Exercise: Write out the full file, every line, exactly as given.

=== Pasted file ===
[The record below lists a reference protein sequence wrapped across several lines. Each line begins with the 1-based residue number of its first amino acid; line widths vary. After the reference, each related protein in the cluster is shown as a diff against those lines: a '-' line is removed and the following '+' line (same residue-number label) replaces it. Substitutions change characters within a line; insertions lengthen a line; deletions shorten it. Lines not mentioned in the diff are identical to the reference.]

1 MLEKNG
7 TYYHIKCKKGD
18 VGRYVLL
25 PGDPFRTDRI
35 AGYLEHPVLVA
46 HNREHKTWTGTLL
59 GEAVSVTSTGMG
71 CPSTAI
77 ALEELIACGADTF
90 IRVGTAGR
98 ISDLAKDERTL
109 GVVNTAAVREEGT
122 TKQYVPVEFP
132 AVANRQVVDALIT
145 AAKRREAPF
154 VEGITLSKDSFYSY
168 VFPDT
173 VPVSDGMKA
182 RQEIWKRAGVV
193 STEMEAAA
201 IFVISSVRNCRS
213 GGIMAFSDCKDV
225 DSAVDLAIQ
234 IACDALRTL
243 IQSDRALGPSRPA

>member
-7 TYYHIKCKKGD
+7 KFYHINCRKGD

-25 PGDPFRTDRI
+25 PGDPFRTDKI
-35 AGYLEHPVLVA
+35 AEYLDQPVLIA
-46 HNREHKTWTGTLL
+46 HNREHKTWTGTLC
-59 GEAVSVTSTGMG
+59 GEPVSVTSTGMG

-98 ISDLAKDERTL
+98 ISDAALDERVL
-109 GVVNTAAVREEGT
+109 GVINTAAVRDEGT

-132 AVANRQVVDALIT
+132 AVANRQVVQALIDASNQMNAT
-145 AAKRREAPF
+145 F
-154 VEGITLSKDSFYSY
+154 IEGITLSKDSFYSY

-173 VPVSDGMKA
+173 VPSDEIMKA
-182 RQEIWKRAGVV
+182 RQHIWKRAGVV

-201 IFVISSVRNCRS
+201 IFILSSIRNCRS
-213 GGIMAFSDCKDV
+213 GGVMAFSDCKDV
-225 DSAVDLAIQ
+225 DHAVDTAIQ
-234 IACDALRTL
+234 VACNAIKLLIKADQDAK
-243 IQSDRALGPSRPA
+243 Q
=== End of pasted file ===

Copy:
[The record below lists a reference protein sequence wrapped across several lines. Each line begins with the 1-based residue number of its first amino acid; line widths vary. After the reference, each related protein in the cluster is shown as a diff against those lines: a '-' line is removed and the following '+' line (same residue-number label) replaces it. Substitutions change characters within a line; insertions lengthen a line; deletions shorten it. Lines not mentioned in the diff are identical to the reference.]

1 MLEKNG
7 TYYHIKCKKGD
18 VGRYVLL
25 PGDPFRTDRI
35 AGYLEHPVLVA
46 HNREHKTWTGTLL
59 GEAVSVTSTGMG
71 CPSTAI
77 ALEELIACGADTF
90 IRVGTAGR
98 ISDLAKDERTL
109 GVVNTAAVREEGT
122 TKQYVPVEFP
132 AVANRQVVDALIT
145 AAKRREAPF
154 VEGITLSKDSFYSY
168 VFPDT
173 VPVSDGMKA
182 RQEIWKRAGVV
193 STEMEAAA
201 IFVISSVRNCRS
213 GGIMAFSDCKDV
225 DSAVDLAIQ
234 IACDALRTL
243 IQSDRALGPSRPA

>member
-7 TYYHIKCKKGD
+7 KFYHINCRKGD

-25 PGDPFRTDRI
+25 PGDPFRTDKI
-35 AGYLEHPVLVA
+35 AEYLDQPVLIA
-46 HNREHKTWTGTLL
+46 HNREHKTWTGTLC
-59 GEAVSVTSTGMG
+59 GEPVSVTSTGMG

-98 ISDLAKDERTL
+98 ISDAALDERVL
-109 GVVNTAAVREEGT
+109 GVINTAAVRDEGT

-132 AVANRQVVDALIT
+132 AVANRQVVQALIDASNQMNAT
-145 AAKRREAPF
+145 F
-154 VEGITLSKDSFYSY
+154 IEGITLSKDSFYSY

-173 VPVSDGMKA
+173 VPSDEIMKA
-182 RQEIWKRAGVV
+182 RQHIWKRAGVV

-201 IFVISSVRNCRS
+201 IFILSSIRNCRS
-213 GGIMAFSDCKDV
+213 GGVMAFSDCKDV
-225 DSAVDLAIQ
+225 DHAVDTAIQ
-234 IACDALRTL
+234 VACNAIKLLIKADQDAK
-243 IQSDRALGPSRPA
+243 Q